A facilitated seminar taught by multiple faculty members with an interdisciplinary theme centered around the life of the mind, including questions about the nature of education, knowledge and the self. Introduction is provided to various academic fields through interdisciplinary projects and problem solving and significant interactions with honors faculty and other USC Upstate departments and resources.
An interdisciplinary approach to introductory fine arts and humanities studies. A critical introduction to these fields is achieved through the exploration of an interdisciplinary theme. Themes may include art therapy, ekphrasis, or the history of religious art.
An interdisciplinary approach to introductory natural science and mathematics studies. A critical introduction to these fields is achieved through the exploration of an interdisciplinary theme. Themes may include the history of physics, introductory bioinformatics, or the statistics of gender.
An interdisciplinary approach to introductory social and behavioral sciences courses. A critical introduction to these fields is achieved through the exploration of an interdisciplinary theme. Themes may include the psychology of elections, sociology of relationships, or work and economics.
An introduction to one or more of the disciplines included in select general education distribution areas (Fine Arts, Humanities, Natural Science, Mathematics, Social and Behavioral Sciences) that addresses applications of the field/s of study and or takes an interdisciplinary perspective. Examples include introductory legal philosophy, biomedical ethics, or behavioral economics.
An interdisciplinary seminar centered on community, leadership, and societal problem solving through projects and community based problem-solving. Scholarly reflection on service projects, and significant interactions with community leaders.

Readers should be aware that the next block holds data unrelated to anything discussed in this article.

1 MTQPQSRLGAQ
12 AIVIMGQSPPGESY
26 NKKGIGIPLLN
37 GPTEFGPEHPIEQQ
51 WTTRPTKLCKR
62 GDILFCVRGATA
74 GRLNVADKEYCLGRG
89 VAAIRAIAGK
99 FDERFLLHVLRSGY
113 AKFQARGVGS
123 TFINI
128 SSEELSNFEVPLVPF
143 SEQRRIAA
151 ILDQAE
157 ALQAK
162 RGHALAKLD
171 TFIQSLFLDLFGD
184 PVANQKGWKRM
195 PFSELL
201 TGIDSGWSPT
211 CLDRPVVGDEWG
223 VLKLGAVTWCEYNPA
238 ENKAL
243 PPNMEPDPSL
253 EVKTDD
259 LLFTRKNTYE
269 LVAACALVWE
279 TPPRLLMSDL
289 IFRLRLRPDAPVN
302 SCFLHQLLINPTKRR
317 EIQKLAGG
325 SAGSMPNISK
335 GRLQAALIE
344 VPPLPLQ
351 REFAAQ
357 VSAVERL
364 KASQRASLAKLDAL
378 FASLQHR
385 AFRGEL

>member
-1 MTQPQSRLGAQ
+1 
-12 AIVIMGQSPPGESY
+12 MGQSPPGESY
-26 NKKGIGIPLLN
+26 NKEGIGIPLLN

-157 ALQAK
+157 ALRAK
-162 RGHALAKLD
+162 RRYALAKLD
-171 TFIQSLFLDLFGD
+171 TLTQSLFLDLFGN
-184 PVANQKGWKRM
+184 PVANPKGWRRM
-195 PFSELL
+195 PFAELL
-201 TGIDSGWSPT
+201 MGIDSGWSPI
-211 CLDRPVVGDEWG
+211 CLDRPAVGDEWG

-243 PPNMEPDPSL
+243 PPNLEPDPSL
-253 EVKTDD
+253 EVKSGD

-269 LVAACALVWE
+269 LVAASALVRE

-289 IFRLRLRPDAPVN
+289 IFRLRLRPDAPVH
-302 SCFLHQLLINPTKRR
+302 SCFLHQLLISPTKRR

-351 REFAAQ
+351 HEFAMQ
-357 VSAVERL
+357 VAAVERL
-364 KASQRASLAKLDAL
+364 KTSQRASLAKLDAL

Visits to and study of international or US sites of historic, cultural, and/or literary significance. Content and itinerary will vary depending on the instructor's area of interest.
A seminar with an interdisciplinary theme centered on ethics and ethical problem solving. Examples include America's evolving moral landscape and civil rights, or science, ethics and religion. Interdisciplinary research projects and problem solving, scholarly reflection through written and oral communication, and interactions with guest speakers from the University and the wider community foster leadership and advanced academic skills.
Visits to and study of international or U.S. sites of historic, cultural, scientific, and/or literary significance. The focus and work product for the course vary depending on the instructor's area of interest.
Interdisciplinary approaches to enduring issues or current topics. Technology-based and/or presentation-based projects may be required.
Directed research and reading of a complex and comprehensive nature in keeping with individual interests and goals; and culminating in a final project and/or written report. Research may involve both primary and secondary sources in one or more disciplines. May be repeated with the consent of the Director of the Honors Program for a total of no more than eight hours of undergraduate Honors credit
Directed hands on practicum experience in keeping with individual interest and goals. Honors interns complete additional research and reading and prepare a written report at the end of the term. May be repeated with the consent of the Director of the Honors Program for a total of no more than eight hours of undergraduate Honors credit. A university contract must be completed with all required signatures.
A seminar with an interdisciplinary theme centered on the nature of research and research-based problem solving. Tracing the process of design and discovery of a documented well known research project leads to the application of that model to individualized honors projects. Example project models might include the human genome project and its implications for the limits of humanity, or the TED movement.